Okay but Marvel What If You Let Me Write for Falcon & Winter Soldier?
I'm just saying, you don't have a lot of female screenwriters, Marvel.
Let’s go on a journey together. I, like many, spent the night screaming about the fact that we’re officially getting Falcon & Winter Soldier on Disney+ after it launches this November. Happy birthday to me! But with that knowledge comes a fear. From what we’ve seen in the films, Bucky Barnes and Sam Wilson have an interesting dynamic with one another. When they’re not fighting against a common foe, they’re usually fighting with each other.
Two men who share a best friend, Sam and Bucky have always had a love/hate kind of relationship that skews towards the comedic. But if we’re not careful, that relationship can very easily go from love/hate to a pissing contest between two dudes. So, it might help to have a feminine touch while writing the series. (Also, hire more female writers anyway, dear Marvel. It is wild that you can count the number of female screenwriters that Marvel has hired on one hand. In fact, it is so staggering that Lindsey Beer, Geneva Robertson-Dworet, and Nicole Perlman started their own production company called “Known Universe” to combat the lack of women writing in genre fields.)
It’s not like we don’t exist. We do. I know plenty of women who know more about the lore and history of comics than most and they’re extremely talented writers. I know people who have spent every year since Iron Man immersed in the headspace of these characters in their respective fandoms. So with the Marvel shows on Disney+, I hope they start to fix the gender imbalance problem where writers are concerned. Sure, I’d love to be part of the solution (which is why I’m writing this article) but at the same time, there’s no excuse as to why we should still be concerned that the writers’ rooms will skew so heavily male.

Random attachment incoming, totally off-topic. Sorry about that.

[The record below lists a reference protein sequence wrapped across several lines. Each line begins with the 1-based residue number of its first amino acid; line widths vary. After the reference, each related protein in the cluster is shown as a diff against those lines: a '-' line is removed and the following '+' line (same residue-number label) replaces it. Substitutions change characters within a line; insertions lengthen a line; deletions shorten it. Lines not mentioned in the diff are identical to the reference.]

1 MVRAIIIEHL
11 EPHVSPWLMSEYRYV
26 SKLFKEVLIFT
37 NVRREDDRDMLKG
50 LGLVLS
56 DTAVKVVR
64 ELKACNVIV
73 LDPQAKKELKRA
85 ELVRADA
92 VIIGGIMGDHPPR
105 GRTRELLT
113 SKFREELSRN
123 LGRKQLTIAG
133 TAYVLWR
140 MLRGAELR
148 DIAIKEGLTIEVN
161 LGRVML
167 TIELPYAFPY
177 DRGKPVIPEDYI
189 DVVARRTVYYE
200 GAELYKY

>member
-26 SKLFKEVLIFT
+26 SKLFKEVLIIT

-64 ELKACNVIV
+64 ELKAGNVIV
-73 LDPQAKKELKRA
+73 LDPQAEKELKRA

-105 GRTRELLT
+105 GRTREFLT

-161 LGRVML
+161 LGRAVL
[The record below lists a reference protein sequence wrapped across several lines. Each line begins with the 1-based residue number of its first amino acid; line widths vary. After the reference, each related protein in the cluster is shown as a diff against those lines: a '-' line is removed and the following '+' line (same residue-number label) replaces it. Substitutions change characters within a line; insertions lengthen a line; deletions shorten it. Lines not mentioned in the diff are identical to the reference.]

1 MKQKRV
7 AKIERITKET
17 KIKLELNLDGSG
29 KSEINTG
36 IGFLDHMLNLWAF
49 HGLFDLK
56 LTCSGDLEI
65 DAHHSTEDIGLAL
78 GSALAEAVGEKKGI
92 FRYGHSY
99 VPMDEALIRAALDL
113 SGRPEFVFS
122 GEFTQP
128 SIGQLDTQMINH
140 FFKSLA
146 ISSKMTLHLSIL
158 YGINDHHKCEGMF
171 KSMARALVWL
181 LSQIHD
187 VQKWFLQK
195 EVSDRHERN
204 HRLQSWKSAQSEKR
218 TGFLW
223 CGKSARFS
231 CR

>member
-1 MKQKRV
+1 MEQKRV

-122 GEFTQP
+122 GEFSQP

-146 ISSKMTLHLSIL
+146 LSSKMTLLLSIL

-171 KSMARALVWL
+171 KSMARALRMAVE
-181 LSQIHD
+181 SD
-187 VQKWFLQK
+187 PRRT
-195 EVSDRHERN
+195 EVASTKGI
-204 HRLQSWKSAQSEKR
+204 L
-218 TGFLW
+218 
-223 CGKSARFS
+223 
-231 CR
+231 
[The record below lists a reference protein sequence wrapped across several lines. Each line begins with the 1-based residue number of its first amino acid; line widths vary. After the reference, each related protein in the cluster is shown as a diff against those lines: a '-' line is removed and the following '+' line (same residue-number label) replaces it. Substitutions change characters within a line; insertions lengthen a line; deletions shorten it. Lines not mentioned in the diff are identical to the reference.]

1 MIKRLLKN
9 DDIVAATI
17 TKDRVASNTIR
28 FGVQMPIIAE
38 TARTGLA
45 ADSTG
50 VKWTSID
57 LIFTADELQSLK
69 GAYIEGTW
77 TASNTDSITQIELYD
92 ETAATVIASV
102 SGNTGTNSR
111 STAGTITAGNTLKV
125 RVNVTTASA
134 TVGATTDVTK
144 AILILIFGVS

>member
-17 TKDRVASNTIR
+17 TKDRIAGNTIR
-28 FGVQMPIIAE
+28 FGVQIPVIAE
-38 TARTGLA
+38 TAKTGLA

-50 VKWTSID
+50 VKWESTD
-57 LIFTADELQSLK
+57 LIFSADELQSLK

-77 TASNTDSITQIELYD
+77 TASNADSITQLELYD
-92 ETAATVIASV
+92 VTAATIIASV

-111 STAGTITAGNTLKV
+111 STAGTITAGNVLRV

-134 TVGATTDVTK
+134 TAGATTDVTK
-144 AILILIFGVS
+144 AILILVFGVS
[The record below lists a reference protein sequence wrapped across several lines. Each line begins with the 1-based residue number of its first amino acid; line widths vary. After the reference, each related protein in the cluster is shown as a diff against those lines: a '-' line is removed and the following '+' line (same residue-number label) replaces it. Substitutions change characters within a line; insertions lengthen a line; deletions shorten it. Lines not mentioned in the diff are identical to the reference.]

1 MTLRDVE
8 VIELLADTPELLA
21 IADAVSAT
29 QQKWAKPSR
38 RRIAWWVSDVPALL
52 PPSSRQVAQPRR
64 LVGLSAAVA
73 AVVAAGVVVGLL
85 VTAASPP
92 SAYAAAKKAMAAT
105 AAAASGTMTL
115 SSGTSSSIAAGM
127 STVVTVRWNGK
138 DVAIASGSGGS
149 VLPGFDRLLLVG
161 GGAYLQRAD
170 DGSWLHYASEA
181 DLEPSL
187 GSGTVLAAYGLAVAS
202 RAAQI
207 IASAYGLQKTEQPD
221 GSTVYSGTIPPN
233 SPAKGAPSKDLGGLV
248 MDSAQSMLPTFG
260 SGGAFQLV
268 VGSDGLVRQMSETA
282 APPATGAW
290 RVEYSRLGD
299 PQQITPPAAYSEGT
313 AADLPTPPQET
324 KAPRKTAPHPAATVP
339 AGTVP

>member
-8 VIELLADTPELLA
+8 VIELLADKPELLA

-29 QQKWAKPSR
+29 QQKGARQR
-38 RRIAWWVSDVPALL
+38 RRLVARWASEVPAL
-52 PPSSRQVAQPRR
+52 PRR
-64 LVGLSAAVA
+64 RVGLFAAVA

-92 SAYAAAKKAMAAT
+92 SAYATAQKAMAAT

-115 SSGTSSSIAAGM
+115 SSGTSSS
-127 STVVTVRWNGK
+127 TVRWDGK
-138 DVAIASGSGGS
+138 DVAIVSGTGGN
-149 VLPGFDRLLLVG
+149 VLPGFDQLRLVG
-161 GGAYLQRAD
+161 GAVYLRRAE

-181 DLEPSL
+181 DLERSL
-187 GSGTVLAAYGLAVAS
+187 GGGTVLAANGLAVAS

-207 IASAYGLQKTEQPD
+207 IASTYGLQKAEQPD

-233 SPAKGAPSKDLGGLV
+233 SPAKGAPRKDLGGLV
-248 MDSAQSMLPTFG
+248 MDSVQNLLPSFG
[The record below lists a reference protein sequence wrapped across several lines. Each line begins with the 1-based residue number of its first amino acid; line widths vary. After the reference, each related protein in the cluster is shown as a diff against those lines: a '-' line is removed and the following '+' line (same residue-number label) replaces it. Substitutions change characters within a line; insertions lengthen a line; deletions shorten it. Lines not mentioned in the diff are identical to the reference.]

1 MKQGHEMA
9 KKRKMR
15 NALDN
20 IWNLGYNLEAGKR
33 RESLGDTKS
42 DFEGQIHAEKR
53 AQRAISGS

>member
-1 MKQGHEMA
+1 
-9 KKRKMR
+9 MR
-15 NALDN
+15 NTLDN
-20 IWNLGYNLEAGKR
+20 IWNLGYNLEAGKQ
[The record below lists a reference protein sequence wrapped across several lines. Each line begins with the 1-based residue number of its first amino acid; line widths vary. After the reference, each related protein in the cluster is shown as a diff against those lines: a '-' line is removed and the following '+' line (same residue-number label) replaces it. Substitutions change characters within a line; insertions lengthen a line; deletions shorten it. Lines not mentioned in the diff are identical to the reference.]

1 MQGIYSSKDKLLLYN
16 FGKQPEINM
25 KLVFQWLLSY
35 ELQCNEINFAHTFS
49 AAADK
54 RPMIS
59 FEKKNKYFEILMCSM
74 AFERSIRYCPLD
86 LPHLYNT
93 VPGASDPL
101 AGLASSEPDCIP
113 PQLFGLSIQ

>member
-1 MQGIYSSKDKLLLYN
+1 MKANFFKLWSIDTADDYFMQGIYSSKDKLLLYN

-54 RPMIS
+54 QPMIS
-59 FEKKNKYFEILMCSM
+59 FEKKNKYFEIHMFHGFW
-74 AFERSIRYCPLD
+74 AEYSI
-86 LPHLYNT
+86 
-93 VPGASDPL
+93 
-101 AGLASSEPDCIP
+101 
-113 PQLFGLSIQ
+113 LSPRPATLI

All that being said, I believe there is a beautiful arc you can make with Falcon & Winter Soldier, showing the inherit combative nature of both these characters as well as their affection for one another, even if they act as if they can’t stand the other. It’s a delicate balance, but it can be done.
Personally, I hope they adapt the Kyle Higgins Winter Soldier comic to fit the show, adjusting aspects to have it flow within the Marvel Cinematic Universe but giving Falcon and Bucky a purpose, as well as an adoptive kid, that they have to help free from the grasp of a Hydra-like scenario (you know, since Hydra was defeated, at least to our knowledge, in the MCU).
So, what is my pitch for writing for the show? Two little scenes that can be a part of a pilot and/or subsequent episodes that demonstrate these characters in their true form, while still not diminishing them to petty jokes or dismissing their emotional growth as we’ve seen in the movies.
First, Sam trying to annoy Bucky:
INT. BAR – SMALL TOWN INDIANA
BUCKY BARNES is sitting at the bar, looking at a glass of whiskey with a frown. SAM WILSON walks in, looking around until he spots Bucky and rolling his eyes once he does so.
How did I know I’d find you here drinking that shit that isn’t going to do anything for you?
It makes me feel normal.
You have a metal arm.
Bucky doesn’t respond, just spinning his glass around on the bar.
Right. Forgot you’re a man of many words.
The two are silent.
You know what I think your problem is?
I can only imagine.
When was the last time you … you know.
Bucky stops spinning his glass around, raising his eyebrow at Sam.
That’s what I thought.